Hang loose my friends, it’ll help you live longer. Staying limber can help you not only feel young but live more life. A simple way to figure out if you should go to yoga (or stretch more) is to trying squatting. Go ahead and try it now. Don’t worry if you’re not good at it as many of us are pretty bad squatters.
Let’s all try to be better squatters in life.
“You really don’t understand human bodies until you realize how important these postures are,” Beach, who is based in Wellington, New Zealand, tells me. “Here in New Zealand, it’s cold and wet and muddy. Without modern trousers, I wouldn’t want to put my backside in the cold wet mud, so [in absence of a chair] I would spend a lot of time squatting. The same thing with going to the toilet. The whole way your physiology is built is around these postures.”
A healthy musculoskeletal system doesn’t just make us feel lithe and juicy, it also has implications for our wider health. A 2014 study in the European Journal of Preventive Cardiology found that test subjects who showed difficulty getting up off the floor without support of hands, or an elbow, or leg (what’s called the “sitting-rising test”) resulted in a three-year-shorter life expectancy than subjects who got up with ease.
The modern funeral industry took something that was natural and safe and converted it into a toxic-filled death. When people die we need to dispose of the body in an appropriate way to ensure diseases don’t spread, human civilizations have been doing this for millennia.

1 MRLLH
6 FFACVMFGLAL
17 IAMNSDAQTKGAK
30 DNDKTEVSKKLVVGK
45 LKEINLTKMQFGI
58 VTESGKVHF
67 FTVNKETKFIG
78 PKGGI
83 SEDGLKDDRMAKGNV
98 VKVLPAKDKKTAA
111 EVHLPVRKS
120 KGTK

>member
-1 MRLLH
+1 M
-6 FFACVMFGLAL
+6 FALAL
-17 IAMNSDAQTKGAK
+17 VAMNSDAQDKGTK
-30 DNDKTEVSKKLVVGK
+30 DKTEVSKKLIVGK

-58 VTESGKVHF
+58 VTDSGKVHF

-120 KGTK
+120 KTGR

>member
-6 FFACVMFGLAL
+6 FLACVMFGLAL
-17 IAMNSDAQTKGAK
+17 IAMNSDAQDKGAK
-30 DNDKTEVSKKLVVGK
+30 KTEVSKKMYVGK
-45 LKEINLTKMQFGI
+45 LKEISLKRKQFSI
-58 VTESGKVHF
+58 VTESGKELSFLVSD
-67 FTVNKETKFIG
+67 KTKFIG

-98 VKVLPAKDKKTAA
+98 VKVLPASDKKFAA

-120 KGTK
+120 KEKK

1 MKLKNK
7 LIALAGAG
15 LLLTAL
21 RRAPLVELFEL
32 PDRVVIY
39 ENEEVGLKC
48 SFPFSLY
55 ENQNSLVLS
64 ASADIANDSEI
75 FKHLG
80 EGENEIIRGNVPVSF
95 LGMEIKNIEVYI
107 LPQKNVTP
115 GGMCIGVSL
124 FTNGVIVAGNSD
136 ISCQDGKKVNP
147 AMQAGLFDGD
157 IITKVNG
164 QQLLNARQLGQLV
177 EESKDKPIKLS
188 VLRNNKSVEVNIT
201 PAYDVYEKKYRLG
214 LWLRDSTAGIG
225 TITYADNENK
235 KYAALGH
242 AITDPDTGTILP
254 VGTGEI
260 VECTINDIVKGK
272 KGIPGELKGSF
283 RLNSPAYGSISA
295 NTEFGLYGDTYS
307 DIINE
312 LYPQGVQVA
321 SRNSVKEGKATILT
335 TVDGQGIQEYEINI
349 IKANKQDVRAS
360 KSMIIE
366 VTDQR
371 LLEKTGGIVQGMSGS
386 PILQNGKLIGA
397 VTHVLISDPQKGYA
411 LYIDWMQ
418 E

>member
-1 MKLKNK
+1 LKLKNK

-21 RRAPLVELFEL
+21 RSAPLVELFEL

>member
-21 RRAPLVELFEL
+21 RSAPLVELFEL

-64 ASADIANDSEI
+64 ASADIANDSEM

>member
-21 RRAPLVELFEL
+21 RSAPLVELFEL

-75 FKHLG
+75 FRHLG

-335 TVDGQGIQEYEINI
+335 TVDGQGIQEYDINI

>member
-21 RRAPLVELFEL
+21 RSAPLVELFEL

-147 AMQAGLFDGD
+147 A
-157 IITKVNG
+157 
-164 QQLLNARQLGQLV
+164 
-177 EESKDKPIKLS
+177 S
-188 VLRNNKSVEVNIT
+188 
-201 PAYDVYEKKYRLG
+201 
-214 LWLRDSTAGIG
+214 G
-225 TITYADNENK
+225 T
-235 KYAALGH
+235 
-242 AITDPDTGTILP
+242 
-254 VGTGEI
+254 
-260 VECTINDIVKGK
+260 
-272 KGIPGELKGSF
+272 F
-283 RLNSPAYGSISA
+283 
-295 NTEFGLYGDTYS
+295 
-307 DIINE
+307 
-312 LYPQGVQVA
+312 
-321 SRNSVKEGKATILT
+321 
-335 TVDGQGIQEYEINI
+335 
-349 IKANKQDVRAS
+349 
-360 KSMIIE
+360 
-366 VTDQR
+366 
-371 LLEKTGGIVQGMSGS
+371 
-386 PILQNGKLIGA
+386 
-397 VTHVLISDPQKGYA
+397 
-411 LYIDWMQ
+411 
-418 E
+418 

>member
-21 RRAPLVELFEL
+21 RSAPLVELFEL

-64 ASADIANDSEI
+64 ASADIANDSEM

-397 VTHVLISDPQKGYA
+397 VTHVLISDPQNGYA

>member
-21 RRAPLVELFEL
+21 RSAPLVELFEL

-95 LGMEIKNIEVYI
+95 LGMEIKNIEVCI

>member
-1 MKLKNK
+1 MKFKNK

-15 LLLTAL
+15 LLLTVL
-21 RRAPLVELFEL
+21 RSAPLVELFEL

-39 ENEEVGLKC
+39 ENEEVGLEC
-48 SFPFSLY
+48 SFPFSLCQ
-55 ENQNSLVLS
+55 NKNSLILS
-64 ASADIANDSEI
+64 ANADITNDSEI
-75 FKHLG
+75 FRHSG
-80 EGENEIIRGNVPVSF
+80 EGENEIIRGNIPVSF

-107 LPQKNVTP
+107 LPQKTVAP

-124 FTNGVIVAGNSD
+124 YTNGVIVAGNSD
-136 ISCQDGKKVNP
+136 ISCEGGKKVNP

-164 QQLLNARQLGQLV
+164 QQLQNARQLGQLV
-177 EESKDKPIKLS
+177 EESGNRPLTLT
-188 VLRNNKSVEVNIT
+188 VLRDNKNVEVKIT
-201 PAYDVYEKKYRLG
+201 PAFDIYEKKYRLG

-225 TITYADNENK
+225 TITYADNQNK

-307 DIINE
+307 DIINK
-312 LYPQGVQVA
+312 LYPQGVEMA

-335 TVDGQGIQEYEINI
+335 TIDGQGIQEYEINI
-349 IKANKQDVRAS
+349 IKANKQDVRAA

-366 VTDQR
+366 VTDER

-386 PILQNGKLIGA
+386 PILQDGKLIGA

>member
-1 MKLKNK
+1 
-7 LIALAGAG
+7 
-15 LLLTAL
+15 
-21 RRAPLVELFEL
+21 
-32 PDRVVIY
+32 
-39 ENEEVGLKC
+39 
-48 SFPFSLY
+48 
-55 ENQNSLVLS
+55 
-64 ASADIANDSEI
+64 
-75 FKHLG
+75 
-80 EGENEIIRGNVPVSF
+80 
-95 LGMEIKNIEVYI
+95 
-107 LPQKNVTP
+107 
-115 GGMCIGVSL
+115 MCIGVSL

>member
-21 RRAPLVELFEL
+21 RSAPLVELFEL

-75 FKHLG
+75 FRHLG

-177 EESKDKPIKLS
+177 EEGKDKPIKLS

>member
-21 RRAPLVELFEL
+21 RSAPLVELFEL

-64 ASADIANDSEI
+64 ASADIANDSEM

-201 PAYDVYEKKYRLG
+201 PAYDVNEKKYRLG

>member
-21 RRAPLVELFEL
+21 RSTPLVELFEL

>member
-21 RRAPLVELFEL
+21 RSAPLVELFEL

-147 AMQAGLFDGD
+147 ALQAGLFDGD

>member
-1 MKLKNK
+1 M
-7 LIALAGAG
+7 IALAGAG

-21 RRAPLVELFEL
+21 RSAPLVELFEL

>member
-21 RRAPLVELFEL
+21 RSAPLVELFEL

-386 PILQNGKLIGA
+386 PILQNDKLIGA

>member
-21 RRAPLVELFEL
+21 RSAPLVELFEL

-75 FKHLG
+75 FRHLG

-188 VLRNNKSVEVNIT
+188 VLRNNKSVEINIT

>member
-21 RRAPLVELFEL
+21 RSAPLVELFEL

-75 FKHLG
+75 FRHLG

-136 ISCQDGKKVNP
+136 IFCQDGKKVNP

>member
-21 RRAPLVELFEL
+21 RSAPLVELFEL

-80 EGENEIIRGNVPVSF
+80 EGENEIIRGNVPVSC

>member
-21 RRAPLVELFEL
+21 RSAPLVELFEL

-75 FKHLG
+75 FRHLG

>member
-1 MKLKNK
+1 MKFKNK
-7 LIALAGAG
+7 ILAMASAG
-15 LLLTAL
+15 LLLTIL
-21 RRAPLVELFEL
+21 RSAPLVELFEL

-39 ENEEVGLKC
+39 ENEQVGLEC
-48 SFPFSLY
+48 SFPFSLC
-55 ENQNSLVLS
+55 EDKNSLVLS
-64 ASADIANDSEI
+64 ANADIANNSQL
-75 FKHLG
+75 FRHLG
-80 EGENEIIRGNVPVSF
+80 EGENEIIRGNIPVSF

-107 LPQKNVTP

However, in the past hundred years we have started taking corpses and filling them with toxic chemicals which means we can’t bury the bodies like we used to. Toxic corpses are more dangerous than non-toxic ones and this has caused people to reflect on what to do.
Green burials are growing in popularity as a result. Indeed, we first looked at green burials back in 2007.
Green burials are the minimalist, eco-conscious burials of the future, but emerging from a history deeply rooted in the past. The dead are wrapped in cloth shrouds or placed in simple coffins made from natural materials like cardboard or pine and buried in a green space, such as a rural or woodland area. “It turns a gruesome procedure into something more natural and celebratory,” explained Mark Harris, author of Grave Matters: A Journey through the Modern Funeral Industry to a Natural Way of Burial.
He describes the process as, “returning a body into the earth, where it’s allowed to degrade naturally, renourish soil, push up a tree, rejoin a natural cycle of life.” And, green funerals are much cheaper, with most costing in the low thousands, whereas the median cost for a funeral requiring a vault comes in at over $8,000. According to Harris, “the current cemetery functions less as a resting ground for the dead than a landfill of non-biodegradable and sometimes hazardous materials.”
Here’s a neat idea: a body part that uses itself to propel itself.
We developed a microprocessor-controlled artificial foot that captures some of the energy that is normally dissipated by the leg and “recycles” it as positive ankle work. In tests on subjects walking with an artificially-impaired ankle, a conventional prosthesis reduced ankle push-off work and increased net metabolic energy expenditure by 23% compared to normal walking. Energy recycling restored ankle push-off to normal and reduced the net metabolic energy penalty to 14%.
Link to Boing, link to original source.